Wednesday, January 31, 2024

Oscar Film Journal: Barbie (2023)

Welcome back to the Oscar Film Journal here at!  Yes, my years-long trek toward viewing every Best Picture nominee continues for the fourth Oscars season (286 out of 601 as of now)....


Catching up on some of the 2023 summer fare I missed (trips to the movie theater are sadly all too few and far between these days), I finally took a gander at the year's top blockbuster Barbie.  Directed and co-written by Greta Gerwig (with her husband Noah Baumbach), this monumental smash-hit pulled in over $1.4 billion at the worldwide box office and alongside The Super Mario Bros Movie and Oppenheimer, became part of the first triumvirate of films since 2001 to top the charts without a sequel among them.  Granted, two of the three are based on well-known toy/game properties, but it's a start.

But all that is neither here nor there, is the film any good?  Yes, quite actually.  Starring an absolutely magnetic Margot Robbie as "Stereotypical Barbie," Gerwig's first popcorn movie is rife with her signature biting sense of humor and quick wit, but also plenty of valuable social commentary.  

The film opens with an homage to 2001: A Space Odyssey, with narrator Helen Mirren explaining how for generations girls' dolls were designed with one objective: to help prepare their target audience for motherhood.  They were dolls modeled after babies and toddlers, and playtime consisted of little future homemakers caring for pretend offspring.  But with the advent of Barbie in 1959, suddenly girls were given a new type of role model, the impossibly statuesque career woman - Barbie could be a doctor, an astronaut, an athlete, etc.  And in a perfect world that would've been enough to create equality among men and women.
But as the film explores in its second act, the world isn't perfect, and equality is still very much a work in progress.  After some highly detailed, visually delightful Barbieland world-building (in which the dolls are being controlled by offscreen children's hands in the real world), Robbie's character begins to experience negative thoughts, she develops morning breath, her feet suddenly go flat, and her perfect fantasy existence starts to crack.  She consults Weird Barbie (the incomparable Kate McKinnon), who explains that everything Barbie thinks and feels is just input from her real-world owner, and the thoughts of death she's having indicate a rift between the two worlds.  Her mission is to find the child who's playing with her and repair the damage before it spreads to all of Barbieland.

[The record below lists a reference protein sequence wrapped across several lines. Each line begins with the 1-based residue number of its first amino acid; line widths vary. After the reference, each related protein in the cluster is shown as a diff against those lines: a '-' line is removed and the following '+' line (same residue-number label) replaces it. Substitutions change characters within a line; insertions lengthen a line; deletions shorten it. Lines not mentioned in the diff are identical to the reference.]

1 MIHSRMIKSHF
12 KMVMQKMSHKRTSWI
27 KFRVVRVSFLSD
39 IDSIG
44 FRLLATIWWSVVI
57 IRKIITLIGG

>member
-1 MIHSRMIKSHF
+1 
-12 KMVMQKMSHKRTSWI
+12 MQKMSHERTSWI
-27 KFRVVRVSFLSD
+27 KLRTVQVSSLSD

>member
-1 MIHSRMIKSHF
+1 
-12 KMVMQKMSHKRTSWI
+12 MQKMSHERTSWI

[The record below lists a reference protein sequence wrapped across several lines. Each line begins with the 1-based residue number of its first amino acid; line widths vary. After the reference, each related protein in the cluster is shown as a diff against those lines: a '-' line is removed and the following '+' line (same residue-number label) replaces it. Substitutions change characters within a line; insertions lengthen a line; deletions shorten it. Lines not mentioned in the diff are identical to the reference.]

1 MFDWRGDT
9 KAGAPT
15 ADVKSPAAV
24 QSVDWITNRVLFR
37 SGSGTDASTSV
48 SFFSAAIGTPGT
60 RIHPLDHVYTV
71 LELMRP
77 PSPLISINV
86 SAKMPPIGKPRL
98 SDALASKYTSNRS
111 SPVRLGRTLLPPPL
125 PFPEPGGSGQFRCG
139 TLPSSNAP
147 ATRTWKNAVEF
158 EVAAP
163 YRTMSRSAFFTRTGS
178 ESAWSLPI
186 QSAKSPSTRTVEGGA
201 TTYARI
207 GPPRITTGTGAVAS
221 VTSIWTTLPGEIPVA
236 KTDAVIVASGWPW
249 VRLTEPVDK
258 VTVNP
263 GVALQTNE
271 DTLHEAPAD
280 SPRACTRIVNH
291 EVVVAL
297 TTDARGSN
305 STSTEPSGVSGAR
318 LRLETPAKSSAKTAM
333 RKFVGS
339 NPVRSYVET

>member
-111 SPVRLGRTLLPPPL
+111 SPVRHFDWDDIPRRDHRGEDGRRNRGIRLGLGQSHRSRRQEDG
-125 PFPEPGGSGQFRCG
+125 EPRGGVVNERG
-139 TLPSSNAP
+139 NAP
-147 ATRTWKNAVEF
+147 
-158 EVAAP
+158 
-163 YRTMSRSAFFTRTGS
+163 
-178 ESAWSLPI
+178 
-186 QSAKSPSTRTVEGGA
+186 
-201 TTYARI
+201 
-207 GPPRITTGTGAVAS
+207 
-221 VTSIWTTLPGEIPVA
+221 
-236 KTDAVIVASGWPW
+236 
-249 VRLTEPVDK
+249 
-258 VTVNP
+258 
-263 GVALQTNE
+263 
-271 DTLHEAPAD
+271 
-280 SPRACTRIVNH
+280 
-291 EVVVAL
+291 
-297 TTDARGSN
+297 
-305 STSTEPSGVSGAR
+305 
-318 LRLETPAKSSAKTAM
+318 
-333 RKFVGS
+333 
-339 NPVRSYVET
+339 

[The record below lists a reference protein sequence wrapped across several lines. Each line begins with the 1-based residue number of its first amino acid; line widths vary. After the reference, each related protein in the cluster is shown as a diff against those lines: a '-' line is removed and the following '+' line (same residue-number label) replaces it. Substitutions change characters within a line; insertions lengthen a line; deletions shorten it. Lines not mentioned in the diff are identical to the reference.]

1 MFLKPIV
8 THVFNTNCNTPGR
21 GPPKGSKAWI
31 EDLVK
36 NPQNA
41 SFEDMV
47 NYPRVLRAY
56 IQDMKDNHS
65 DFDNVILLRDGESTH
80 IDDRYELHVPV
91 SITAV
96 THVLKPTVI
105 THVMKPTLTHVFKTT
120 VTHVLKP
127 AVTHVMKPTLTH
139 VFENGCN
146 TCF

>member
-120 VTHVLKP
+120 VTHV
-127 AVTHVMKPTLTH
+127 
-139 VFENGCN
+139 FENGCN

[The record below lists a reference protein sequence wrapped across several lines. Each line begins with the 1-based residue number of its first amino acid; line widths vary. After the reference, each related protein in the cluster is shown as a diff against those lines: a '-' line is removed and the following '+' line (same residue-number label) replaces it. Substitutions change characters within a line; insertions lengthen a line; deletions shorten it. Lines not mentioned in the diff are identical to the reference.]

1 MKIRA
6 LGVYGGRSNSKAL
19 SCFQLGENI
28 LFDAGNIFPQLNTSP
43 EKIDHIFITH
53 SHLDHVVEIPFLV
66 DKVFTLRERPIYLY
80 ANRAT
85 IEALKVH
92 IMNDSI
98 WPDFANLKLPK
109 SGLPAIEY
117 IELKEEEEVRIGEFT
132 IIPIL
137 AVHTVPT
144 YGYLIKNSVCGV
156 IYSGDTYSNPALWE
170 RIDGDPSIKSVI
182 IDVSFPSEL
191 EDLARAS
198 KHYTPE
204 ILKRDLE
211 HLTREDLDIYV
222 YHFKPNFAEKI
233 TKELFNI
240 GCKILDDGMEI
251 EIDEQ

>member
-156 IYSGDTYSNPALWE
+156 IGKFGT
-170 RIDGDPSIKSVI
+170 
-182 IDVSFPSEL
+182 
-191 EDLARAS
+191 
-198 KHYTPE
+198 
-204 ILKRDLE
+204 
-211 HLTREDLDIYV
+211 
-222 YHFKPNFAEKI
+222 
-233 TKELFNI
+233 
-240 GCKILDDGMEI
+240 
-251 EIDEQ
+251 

Accompanied by one of the Kens (a hilariously dopey Ryan Gosling), Barbie travels to the real world and finds that her "owner" is a disillusioned middle schooler named Sasha, who blames Barbie for setting women's equality back decades due to her impossible body image.  Not only that, but Sasha's mother Gloria is actually the one who's been playing with the doll and thus creating Barbie's newfound existential crisis.  

Meanwhile Ken, distraught over not being seen by Barbie as a romantic interest, discovers that the real world is built around a patriarchy and decides to return to Barbieland and remake it as a masculine dictatorship, full of macho cowboy imagery and beer fridges.  By the time Barbie, Sasha and Gloria return to Barbieland, the Kens have fully taken over and made all the Barbies into subservient girlfriends, sparking a power struggle between the sexes.

This material is handled with mostly lighthearted satirical charm, and while the messaging can get heavy-handed at times, it doesn't overpower the comedy.  Barbie also doesn't "hate men" as so many insecure online trolls claim, rather it seeks to make men aware of the privilege society has afforded them over the centuries (There's a late moment when one of the Kens asks if a few of them can be added to the all-female Supreme Court and Barbie replies "You can be on one of the lower courts, maybe someday you'll make the Supreme Court."  See how it feels, Ken?).  Gosling's Ken, driven throughout the film by a lack of purpose without being attached to Barbie, finally realizes he can find meaning without being her love interest, while Barbie herself decides she wants to be more than just a child's toy and returns to the real world.  

The film's message is ultimately about discovering one's identity and fulfilling our potential, regardless of gender roles.  What a positive lesson to sneak into a toy-inspired summer blockbuster.

I give Barbie *** out of ****.

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